Woke up this morning feeling rather confident – achy, but much clearer and determined to have a good day and give my husband,A, lots of cuddles after his ordeal yesterday. He’s thrown himself back in to work which is his way.
Since stopping tramadol (in hospital on 4th November 2010) my health has been on a bit of a rollercoaster ride. I had terrible side effects at first, frightening body shakes and spasms, a very high temperature which had me placed in the window bay with a fan and open window freezing out any one who visited my bed for several days. On arrival home, these continued, with the addition of panic attacks, mood swings, and either night terrors or no sleep followed by 2-3 hour daytime naps. Great fun.
This last week has left me feeling calmer and more coherent generally, and while the hot flushes and the afternoon knockouts remain, I realise now the fog I’ve lived in for the past two years. Sheer bloody-mindedness on my part and equal measure from those supporting me has got me to this point. Giving up, as someone once said, is not an option.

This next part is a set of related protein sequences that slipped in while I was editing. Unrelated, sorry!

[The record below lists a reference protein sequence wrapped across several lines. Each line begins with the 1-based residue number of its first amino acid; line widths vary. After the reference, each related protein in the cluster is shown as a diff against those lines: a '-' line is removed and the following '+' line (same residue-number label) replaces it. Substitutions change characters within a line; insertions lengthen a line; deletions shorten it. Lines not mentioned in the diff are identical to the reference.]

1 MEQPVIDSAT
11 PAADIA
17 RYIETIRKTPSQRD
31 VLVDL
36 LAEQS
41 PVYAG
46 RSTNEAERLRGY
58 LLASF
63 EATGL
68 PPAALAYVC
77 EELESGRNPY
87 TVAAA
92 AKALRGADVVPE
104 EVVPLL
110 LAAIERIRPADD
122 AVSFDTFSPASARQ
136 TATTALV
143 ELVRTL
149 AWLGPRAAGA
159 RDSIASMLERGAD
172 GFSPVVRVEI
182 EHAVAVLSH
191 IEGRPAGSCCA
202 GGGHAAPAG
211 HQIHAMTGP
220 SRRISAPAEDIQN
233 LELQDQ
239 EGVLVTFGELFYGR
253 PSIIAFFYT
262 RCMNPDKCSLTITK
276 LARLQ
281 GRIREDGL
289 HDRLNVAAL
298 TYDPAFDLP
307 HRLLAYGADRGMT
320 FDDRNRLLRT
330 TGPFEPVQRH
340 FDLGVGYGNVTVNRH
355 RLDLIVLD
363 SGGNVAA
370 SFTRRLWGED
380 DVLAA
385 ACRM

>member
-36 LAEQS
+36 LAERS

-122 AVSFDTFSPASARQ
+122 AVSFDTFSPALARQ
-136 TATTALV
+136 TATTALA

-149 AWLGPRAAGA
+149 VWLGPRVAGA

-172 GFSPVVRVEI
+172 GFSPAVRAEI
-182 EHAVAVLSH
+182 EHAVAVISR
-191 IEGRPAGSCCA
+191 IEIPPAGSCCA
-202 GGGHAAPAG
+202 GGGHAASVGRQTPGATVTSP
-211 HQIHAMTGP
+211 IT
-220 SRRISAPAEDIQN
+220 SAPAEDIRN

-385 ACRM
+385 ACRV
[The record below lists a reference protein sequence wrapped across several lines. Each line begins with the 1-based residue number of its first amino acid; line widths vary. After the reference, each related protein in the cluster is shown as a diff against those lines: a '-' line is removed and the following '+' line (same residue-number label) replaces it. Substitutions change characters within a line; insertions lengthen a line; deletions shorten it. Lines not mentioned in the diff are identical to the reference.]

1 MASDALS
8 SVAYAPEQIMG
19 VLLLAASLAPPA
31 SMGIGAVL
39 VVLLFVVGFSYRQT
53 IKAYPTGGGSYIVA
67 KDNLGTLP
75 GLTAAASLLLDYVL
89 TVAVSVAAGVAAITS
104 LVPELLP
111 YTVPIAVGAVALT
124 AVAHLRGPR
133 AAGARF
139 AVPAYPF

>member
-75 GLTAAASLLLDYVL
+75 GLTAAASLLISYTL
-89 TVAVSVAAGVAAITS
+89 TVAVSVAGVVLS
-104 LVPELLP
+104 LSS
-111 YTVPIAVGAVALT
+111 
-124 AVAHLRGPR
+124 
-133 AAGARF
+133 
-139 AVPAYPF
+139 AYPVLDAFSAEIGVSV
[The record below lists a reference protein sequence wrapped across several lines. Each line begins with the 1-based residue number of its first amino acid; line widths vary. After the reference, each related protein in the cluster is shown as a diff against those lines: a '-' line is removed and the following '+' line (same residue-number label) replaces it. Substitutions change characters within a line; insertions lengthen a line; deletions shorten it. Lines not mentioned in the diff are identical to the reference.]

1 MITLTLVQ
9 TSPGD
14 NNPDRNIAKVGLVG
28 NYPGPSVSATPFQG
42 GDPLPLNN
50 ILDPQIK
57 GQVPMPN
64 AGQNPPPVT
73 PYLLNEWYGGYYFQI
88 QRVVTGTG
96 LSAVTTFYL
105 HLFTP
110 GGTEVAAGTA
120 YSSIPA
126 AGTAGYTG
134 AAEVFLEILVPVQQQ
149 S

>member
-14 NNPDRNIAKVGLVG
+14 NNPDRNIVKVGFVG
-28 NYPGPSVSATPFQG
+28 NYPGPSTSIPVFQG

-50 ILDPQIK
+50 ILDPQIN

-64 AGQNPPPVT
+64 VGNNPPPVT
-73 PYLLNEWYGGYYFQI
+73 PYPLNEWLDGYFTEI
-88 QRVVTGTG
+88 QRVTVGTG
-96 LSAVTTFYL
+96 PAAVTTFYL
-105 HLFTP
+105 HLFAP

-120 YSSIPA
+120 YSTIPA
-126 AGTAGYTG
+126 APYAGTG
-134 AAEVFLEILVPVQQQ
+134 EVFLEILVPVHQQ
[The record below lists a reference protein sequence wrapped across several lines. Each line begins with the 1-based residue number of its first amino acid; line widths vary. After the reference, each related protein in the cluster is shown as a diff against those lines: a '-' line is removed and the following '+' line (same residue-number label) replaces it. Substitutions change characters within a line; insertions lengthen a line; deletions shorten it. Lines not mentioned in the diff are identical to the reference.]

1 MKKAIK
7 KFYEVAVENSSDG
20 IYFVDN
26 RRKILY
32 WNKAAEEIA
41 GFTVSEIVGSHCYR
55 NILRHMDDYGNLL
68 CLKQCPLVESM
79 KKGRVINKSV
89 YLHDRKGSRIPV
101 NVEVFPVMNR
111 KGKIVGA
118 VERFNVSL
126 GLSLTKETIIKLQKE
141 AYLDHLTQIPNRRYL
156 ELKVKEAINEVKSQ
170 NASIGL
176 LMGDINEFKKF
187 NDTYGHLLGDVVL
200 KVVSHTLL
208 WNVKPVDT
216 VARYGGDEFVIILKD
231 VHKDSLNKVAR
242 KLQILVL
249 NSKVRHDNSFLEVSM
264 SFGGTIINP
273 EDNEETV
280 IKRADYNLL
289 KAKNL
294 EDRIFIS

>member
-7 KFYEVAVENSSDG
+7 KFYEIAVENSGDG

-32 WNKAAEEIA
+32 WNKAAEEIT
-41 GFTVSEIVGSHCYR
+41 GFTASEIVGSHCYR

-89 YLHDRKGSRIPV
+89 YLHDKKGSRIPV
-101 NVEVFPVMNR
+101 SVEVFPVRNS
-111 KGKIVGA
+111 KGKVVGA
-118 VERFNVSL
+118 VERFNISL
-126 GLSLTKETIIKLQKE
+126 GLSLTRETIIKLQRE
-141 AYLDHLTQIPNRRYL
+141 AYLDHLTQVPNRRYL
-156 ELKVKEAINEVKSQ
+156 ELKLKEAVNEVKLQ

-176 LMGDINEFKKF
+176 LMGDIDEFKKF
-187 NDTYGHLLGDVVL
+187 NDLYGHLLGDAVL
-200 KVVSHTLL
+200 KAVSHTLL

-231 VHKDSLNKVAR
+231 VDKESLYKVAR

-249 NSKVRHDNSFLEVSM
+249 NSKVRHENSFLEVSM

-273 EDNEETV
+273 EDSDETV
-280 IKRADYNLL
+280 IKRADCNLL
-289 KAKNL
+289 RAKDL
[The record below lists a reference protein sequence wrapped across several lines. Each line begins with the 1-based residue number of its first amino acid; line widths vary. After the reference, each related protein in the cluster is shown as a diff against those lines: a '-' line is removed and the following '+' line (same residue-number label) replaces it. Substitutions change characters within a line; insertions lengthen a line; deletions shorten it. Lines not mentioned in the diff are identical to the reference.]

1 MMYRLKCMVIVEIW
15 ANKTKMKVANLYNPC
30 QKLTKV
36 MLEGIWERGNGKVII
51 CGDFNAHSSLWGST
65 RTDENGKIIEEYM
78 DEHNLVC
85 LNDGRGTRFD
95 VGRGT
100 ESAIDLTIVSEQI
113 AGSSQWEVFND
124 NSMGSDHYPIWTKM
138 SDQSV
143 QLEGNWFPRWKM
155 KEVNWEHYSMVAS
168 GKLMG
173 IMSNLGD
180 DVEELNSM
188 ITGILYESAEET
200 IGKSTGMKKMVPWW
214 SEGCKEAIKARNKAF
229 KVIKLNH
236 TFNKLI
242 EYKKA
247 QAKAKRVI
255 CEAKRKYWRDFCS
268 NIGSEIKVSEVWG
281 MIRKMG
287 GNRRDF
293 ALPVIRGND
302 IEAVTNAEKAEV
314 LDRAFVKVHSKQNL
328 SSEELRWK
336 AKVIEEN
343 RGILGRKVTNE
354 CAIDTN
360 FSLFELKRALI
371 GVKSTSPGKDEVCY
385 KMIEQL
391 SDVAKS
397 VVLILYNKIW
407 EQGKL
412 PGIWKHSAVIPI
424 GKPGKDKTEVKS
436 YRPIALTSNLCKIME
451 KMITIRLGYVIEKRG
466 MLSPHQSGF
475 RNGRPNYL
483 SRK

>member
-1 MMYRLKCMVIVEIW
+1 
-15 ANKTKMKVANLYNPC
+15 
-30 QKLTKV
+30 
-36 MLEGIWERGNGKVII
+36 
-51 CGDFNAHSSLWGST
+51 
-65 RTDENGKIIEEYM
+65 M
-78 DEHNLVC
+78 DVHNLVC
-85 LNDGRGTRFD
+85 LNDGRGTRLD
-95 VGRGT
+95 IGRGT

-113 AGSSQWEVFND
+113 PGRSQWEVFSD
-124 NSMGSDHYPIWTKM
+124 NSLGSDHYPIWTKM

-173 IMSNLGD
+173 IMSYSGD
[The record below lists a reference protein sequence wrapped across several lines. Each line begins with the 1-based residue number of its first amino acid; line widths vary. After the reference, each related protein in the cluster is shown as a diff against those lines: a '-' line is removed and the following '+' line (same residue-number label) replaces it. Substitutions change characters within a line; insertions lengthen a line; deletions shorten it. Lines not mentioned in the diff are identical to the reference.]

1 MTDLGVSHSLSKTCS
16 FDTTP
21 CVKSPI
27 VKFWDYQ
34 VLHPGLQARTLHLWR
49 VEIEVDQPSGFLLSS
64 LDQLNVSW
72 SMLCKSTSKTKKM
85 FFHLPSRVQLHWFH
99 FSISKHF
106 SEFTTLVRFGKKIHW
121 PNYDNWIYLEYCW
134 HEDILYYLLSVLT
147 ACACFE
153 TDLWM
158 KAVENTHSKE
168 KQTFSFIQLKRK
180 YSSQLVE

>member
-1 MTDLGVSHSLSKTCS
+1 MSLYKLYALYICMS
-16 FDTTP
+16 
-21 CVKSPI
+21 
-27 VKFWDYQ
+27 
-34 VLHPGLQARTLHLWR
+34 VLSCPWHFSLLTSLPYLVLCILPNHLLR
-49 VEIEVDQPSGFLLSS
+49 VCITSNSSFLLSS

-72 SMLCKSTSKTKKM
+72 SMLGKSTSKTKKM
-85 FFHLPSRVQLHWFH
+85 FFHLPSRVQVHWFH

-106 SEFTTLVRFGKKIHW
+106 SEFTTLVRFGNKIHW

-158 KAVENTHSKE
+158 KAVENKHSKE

Today, energised by the promises of the Marks & Spencer sale, I walked on crutches for thirty minutes around the store then stopped for coffee. My undoing was repeating my ordeal for another thirty minutes while refusing the offer of my wheelchair (now full of shopping bags) – too proud to accept my ‘Get out of Jail Free’ card. Accepting my limitations has never been one of my strong points.
Spent the evening having a little ‘us’ time with my husband, A, at the cinema. We quietly shared (rather, sucked) the inappropriate purchase of popcorn for such a film as this - a rather sombre portrayal of real-life climber trapped in a mountain crevice for 127 hours. A life affirming film although incredibly gruelling. A little like the recent years of our marriage. A few disasters rocked our otherwise solid relationship and although neither of us was trapped, we certainly affiliated with the climber crushed with no hope of getting out. Yet, without losing limbs, we could have escaped; I nearly walked out a few months ago, a year after he almost got free of me. Our paths could have gone in very different ways, for good reason, but we’re doing our best. We decided to stick this out together and that’s good enough for us, for now. A chronic illness rocks otherwise strong marriage for many reasons and ours, a love match, was nearly another statistic.